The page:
In the mid-1950s, Macfarlane Burnet, inspired by a suggestion made by Niels Jerne, formulated the clonal selection theory (CST) of immunity. On the basis of CST, Burnet developed a theory of how an immune response is triggered according to the self/nonself distinction: "self" constituents (constituents of the body) do not trigger destructive immune responses, while "nonself" entities (e.g., pathogens, an allograft) trigger a destructive immune response. The theory was later modified to reflect new discoveries regarding histocompatibility or the complex "two-signal" activation of T cells. The self/nonself theory of immunity and the self/nonself vocabulary have been criticized, but remain very influential.
More recently, several theoretical frameworks have been suggested in immunology, including "autopoietic" views, "cognitive immune" views, the "danger model" (or "danger theory"), and the "discontinuity" theory. The danger model, suggested by Polly Matzinger and colleagues, has been very influential, arousing many comments and discussions.
The body's capability to react to antigens depends on a person's age, antigen type, maternal factors and the area where the antigen is presented. Neonates are said to be in a state of physiological immunodeficiency, because both their innate and adaptive immunological responses are greatly suppressed. Once born, a child's immune system responds favorably to protein antigens while not as well to glycoproteins and polysaccharides. In fact, many of the infections acquired by neonates are caused by low virulence organisms like Staphylococcus and Pseudomonas. In neonates, opsonic activity and the ability to activate the complement cascade is very limited. For example, the mean level of C3 in a newborn is approximately 65% of that found in the adult. Phagocytic activity is also greatly impaired in newborns. This is due to lower opsonic activity, as well as diminished up-regulation of integrin and selectin receptors, which limit the ability of neutrophils to interact with adhesion molecules in the endothelium. Their monocytes are slow and have a reduced ATP production, which also limits the newborn's phagocytic activity. Although, the number of total lymphocytes is significantly higher than in adults, the cellular and humoral immunity is also impaired. Antigen-presenting cells in newborns have a reduced capability to activate T cells. Also, T cells of a newborn proliferate poorly and produce very small amounts of cytokines like IL-2, IL-4, IL-5, IL-12, and IFN-g which limits their capacity to activate the humoral response as well as the phagocitic activity of macrophage. B cells develop early during gestation but are not fully active.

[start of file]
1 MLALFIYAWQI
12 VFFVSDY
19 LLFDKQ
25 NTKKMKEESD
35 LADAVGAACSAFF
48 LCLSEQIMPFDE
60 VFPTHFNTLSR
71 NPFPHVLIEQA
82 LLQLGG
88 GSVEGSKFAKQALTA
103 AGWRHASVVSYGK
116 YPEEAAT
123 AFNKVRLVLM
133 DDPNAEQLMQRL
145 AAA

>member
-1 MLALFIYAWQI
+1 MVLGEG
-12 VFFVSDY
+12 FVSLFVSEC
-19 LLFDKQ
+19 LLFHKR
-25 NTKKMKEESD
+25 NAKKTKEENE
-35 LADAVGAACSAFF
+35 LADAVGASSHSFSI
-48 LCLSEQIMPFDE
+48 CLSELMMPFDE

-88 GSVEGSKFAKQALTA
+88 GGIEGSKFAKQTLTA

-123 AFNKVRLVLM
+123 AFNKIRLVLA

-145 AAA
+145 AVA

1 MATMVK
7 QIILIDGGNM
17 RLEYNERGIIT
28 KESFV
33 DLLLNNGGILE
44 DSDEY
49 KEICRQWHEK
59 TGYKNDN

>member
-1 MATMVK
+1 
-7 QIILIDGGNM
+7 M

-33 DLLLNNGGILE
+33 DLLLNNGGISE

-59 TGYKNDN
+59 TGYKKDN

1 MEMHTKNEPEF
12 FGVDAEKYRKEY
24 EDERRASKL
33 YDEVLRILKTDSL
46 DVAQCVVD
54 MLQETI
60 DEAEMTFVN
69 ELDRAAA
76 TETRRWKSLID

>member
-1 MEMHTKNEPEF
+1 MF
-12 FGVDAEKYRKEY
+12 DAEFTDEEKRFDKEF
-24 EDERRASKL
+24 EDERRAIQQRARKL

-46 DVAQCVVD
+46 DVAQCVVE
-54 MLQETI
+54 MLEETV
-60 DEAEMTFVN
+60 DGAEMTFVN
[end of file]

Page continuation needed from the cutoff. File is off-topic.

Maternal factors also play a role in the body's immune response. At birth, most of the immunoglobulin present is maternal IgG. These antibodies are transferred from the placenta to the fetus using the FcRn (neonatal Fc receptor). Because IgM, IgD, IgE and IgA do not cross the placenta, they are almost undetectable at birth. Some IgA is provided by breast milk. These passively-acquired antibodies can protect the newborn for up to 18 months, but their response is usually short-lived and of low affinity. These antibodies can also produce a negative response. If a child is exposed to the antibody for a particular antigen before being exposed to the antigen itself then the child will produce a dampened response. Passively acquired maternal antibodies can suppress the antibody response to active immunization. Similarly, the response of T-cells to vaccination differs in children compared to adults, and vaccines that induce Th1 responses in adults do not readily elicit these same responses in neonates. Between six and nine months after birth, a child's immune system begins to respond more strongly to glycoproteins, but there is usually no marked improvement in their response to polysaccharides until they are at least one year old. This can be the reason for distinct time frames found in vaccination schedules.